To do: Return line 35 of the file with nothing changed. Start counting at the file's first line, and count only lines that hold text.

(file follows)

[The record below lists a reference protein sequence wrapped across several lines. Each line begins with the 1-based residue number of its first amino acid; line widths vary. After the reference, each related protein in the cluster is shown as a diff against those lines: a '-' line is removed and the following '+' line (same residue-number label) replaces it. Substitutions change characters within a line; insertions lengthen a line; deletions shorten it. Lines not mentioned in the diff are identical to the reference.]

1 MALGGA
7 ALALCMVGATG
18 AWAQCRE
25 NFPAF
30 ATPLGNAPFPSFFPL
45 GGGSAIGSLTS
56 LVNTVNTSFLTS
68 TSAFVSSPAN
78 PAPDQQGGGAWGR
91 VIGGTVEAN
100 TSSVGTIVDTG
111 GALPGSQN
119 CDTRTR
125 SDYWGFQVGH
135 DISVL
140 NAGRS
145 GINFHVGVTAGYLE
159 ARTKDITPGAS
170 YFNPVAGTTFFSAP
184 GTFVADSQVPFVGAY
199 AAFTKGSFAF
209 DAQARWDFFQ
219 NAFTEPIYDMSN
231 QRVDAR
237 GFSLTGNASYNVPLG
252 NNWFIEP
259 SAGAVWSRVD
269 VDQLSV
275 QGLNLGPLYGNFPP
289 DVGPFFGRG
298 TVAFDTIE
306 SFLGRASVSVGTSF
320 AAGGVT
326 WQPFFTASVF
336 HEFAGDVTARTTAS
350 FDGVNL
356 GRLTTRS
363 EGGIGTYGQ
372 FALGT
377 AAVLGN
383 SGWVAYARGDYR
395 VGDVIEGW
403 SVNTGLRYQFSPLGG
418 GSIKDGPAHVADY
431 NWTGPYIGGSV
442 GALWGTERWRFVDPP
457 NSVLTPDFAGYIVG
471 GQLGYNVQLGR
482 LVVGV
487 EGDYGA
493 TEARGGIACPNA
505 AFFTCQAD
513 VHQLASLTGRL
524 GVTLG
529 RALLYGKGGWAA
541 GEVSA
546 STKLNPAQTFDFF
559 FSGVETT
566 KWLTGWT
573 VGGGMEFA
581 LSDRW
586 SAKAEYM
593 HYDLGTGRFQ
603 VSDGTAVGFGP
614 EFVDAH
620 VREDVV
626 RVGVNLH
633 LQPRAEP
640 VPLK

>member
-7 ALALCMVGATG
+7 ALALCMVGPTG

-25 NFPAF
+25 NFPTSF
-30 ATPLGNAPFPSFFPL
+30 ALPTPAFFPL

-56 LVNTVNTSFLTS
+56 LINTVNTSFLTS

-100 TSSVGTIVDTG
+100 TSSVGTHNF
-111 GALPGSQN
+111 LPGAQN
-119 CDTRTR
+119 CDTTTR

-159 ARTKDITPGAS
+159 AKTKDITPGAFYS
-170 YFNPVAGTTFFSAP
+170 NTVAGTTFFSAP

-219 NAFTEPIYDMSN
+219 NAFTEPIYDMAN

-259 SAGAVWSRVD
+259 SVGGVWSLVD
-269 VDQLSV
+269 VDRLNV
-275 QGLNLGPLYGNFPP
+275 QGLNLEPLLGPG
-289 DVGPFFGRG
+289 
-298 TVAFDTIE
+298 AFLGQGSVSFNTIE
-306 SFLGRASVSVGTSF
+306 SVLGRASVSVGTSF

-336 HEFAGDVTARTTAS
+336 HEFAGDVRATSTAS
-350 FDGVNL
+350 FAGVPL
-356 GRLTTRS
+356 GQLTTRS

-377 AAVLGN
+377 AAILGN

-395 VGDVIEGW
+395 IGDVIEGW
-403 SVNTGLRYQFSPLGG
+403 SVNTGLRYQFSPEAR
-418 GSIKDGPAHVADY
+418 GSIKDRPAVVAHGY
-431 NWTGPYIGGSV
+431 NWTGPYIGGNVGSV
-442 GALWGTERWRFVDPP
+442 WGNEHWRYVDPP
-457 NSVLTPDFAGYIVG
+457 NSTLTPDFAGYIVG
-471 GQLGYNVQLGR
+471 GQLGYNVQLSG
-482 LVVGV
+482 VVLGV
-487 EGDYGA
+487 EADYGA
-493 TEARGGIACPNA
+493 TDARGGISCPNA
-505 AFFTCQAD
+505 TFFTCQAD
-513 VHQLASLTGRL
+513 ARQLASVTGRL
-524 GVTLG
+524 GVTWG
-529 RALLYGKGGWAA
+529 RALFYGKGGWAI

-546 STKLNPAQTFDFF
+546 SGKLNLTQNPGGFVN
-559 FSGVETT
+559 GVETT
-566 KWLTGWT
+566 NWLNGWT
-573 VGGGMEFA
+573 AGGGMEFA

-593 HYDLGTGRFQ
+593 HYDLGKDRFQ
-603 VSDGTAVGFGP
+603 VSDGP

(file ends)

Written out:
326 WQPFFTASVF